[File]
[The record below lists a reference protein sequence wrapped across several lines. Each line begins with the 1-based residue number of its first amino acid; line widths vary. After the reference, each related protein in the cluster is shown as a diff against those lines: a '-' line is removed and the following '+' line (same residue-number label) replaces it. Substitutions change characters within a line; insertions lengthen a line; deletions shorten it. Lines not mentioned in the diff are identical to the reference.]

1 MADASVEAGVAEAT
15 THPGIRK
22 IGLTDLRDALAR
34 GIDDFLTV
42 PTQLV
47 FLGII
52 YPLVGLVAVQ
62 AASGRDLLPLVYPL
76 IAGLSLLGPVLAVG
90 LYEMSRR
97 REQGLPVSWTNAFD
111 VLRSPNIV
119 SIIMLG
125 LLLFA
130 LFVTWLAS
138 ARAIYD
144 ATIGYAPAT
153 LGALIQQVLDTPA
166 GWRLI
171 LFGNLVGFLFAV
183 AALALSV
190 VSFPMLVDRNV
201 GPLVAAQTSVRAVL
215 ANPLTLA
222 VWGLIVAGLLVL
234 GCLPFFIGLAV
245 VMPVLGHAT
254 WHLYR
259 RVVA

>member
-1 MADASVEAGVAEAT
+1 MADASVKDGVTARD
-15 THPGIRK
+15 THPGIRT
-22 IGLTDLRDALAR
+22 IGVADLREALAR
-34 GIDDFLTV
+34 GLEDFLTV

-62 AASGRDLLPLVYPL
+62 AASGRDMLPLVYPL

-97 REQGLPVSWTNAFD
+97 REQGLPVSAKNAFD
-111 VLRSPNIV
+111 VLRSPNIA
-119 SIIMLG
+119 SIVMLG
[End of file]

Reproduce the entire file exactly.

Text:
[The record below lists a reference protein sequence wrapped across several lines. Each line begins with the 1-based residue number of its first amino acid; line widths vary. After the reference, each related protein in the cluster is shown as a diff against those lines: a '-' line is removed and the following '+' line (same residue-number label) replaces it. Substitutions change characters within a line; insertions lengthen a line; deletions shorten it. Lines not mentioned in the diff are identical to the reference.]

1 MADASVEAGVAEAT
15 THPGIRK
22 IGLTDLRDALAR
34 GIDDFLTV
42 PTQLV
47 FLGII
52 YPLVGLVAVQ
62 AASGRDLLPLVYPL
76 IAGLSLLGPVLAVG
90 LYEMSRR
97 REQGLPVSWTNAFD
111 VLRSPNIV
119 SIIMLG
125 LLLFA
130 LFVTWLAS
138 ARAIYD
144 ATIGYAPAT
153 LGALIQQVLDTPA
166 GWRLI
171 LFGNLVGFLFAV
183 AALALSV
190 VSFPMLVDRNV
201 GPLVAAQTSVRAVL
215 ANPLTLA
222 VWGLIVAGLLVL
234 GCLPFFIGLAV
245 VMPVLGHAT
254 WHLYR
259 RVVA

>member
-1 MADASVEAGVAEAT
+1 MADASVKDGVTARD
-15 THPGIRK
+15 THPGIRT
-22 IGLTDLRDALAR
+22 IGVADLREALAR
-34 GIDDFLTV
+34 GLEDFLTV

-62 AASGRDLLPLVYPL
+62 AASGRDMLPLVYPL

-97 REQGLPVSWTNAFD
+97 REQGLPVSAKNAFD
-111 VLRSPNIV
+111 VLRSPNIA
-119 SIIMLG
+119 SIVMLG